Fuji Neopan (3 of 3)

At the pow wow:

Monacan Nation pow wow

Monacan Nation pow wow

This Indian Mission schoolhouse (where my grandfather went to school) and Episcopal Church on Bear Mountain:

Indian Mission Schoolhouse

Indian Mission Schoolhouse & Episcopal Church

Fuji Neopan (2 of 3)

Old City Cemetery in Lynchburg, VA:

Old City Cemetery

Confederate section

Appomattox Court House, VA:

Appomattox Court House

South River Friends Meetinghouse* Cemetery in Lynchburg, VA:

South River Meeting House

South River Meeting House

*Lynchburg was founded by John Lynch, a Quaker.

Fuji Neopan (1 of 3)

I shot a lot of black and white towards the end of my “shooting season”–I don’t like to shoot during summer, I’m not a native southerner and I simply can’t withstand the heat and humidity. I had 3 rolls of Neopan (all shot in the Wide & Slim) that I sent to Dwayne’s  at once; I’m ready to move on from Neopan but the rolls I have are all expired and I want to finish them first. I have Tri-X, Ilford, and Lomography Earl Gray in the fridge and I’m eager to make some comparisons.

Harlem Plantation in Plaquemines Parish:

Harlem Plantation

Harlem Plantation

Harlem Plantation

Holy Rosary Cemetery in St. Charles Parish (look for the chemical plants in the background):

Holy Rosary Cemetery

Holy Rosary Cemetery

A fragment of the de la Ronde Ruins in St. Bernard Parish:

de la Ronde Ruins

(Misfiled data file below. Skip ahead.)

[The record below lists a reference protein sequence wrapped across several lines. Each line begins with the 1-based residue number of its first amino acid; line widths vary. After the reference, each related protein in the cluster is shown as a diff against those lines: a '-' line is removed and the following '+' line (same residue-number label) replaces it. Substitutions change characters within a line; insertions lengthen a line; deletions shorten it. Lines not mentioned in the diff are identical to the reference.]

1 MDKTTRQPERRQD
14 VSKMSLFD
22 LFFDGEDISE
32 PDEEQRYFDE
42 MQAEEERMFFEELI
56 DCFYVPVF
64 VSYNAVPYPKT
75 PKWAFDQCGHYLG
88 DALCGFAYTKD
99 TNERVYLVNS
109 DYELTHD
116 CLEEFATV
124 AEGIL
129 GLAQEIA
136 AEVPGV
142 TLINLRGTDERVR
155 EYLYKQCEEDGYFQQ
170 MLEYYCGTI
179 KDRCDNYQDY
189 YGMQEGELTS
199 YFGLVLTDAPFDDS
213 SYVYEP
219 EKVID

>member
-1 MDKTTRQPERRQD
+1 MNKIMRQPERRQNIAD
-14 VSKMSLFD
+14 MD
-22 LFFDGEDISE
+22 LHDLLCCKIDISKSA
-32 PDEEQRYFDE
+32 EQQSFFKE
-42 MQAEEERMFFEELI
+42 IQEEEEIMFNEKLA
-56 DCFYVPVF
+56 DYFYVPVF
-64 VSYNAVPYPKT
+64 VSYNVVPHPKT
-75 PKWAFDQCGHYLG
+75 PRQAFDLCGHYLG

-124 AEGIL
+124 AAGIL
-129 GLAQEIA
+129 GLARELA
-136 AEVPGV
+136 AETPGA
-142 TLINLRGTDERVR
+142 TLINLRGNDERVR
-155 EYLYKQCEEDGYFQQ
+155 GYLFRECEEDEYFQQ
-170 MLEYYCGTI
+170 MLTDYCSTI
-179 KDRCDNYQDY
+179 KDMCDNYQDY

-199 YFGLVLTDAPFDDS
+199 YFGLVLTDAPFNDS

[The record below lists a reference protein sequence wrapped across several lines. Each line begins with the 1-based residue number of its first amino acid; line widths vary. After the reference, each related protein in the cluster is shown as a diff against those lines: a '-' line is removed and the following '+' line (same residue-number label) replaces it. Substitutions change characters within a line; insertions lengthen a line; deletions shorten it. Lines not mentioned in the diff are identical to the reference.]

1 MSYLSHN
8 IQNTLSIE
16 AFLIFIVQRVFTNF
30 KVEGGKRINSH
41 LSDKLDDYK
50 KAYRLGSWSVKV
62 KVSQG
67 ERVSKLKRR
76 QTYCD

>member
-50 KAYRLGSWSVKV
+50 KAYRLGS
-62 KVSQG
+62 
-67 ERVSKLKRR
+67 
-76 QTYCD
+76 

A cane field… somewhere. I think it was Iberville Parish:

Cane field

In other photography news, I’ll have a new camera whenever I’m ready to go back out. A pen friend of mine said he wanted to send me his wife’s old camera and I said sure, I’ll give it a good home. It turned out to be a Minox 35, arguably the smallest full-frame 35mm camera ever made. It’s an EL, the very first model; production started on that model the year before I was born. I just have to find a replacement battery for it, it takes a 5.6v and those fractional volts can be hard to find.

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Fuji Neopan (expired) in Wide & Slim

This has been one of my favorite film/camera combos for a while now. I only have a few rolls of Neopan left, but I feel like I’ve progressed through all the stages of grief and I’m ready to start trying other options. (Don’t talk to me about pack film yet, though. Too soon.)

Dugas Cemetery

Abandoned house

Talbert-Pierson Cemetery

Fort Macomb

Luling Mansion

In other news, I’ve gone back to my old idea of trying to find a ghost town in southern Louisiana. I did dome research on it about 4 years ago but gave up because websites were always mentioning “ghost towns” that no longer existed. They would turn out to have been washed away by the river when it changed course, or totally demolished to build a section of highway, or wiped off the earth by hurricanes. One website claims Bayou Goula is a ghost town, to which all I can say is that those are some pretty lively ghosts.

Morrisonville in Iberville Parish seemed like a good bet, it was small community on the River Road that had to be abandoned in the mid-90s when Dow Chemical spilled vinyl chloride. There’s nothing left but the cemetery but I thought it might make some interesting photos anyway, with all the pipes and industrial crap in the background. However, the Dow facility has grown around the site of the town in the intervening years, and the cemetery is now on private property. It’s theoretically accessible by the public, and a security guard gave me a phone number to call, but no one ever answered. So that was a big, fat goose egg.